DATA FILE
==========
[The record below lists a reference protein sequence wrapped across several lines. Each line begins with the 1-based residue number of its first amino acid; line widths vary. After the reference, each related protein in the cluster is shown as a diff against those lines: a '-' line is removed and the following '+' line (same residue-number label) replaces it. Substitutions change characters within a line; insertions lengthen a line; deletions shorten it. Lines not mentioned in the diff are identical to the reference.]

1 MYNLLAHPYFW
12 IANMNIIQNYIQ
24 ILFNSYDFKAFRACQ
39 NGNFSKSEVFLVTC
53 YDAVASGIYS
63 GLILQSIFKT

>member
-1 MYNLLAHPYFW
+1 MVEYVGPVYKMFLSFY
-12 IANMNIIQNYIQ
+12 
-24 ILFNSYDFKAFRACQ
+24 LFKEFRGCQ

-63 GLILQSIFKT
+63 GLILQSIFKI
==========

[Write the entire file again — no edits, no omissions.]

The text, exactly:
[The record below lists a reference protein sequence wrapped across several lines. Each line begins with the 1-based residue number of its first amino acid; line widths vary. After the reference, each related protein in the cluster is shown as a diff against those lines: a '-' line is removed and the following '+' line (same residue-number label) replaces it. Substitutions change characters within a line; insertions lengthen a line; deletions shorten it. Lines not mentioned in the diff are identical to the reference.]

1 MYNLLAHPYFW
12 IANMNIIQNYIQ
24 ILFNSYDFKAFRACQ
39 NGNFSKSEVFLVTC
53 YDAVASGIYS
63 GLILQSIFKT

>member
-1 MYNLLAHPYFW
+1 MVEYVGPVYKMFLSFY
-12 IANMNIIQNYIQ
+12 
-24 ILFNSYDFKAFRACQ
+24 LFKEFRGCQ

-63 GLILQSIFKT
+63 GLILQSIFKI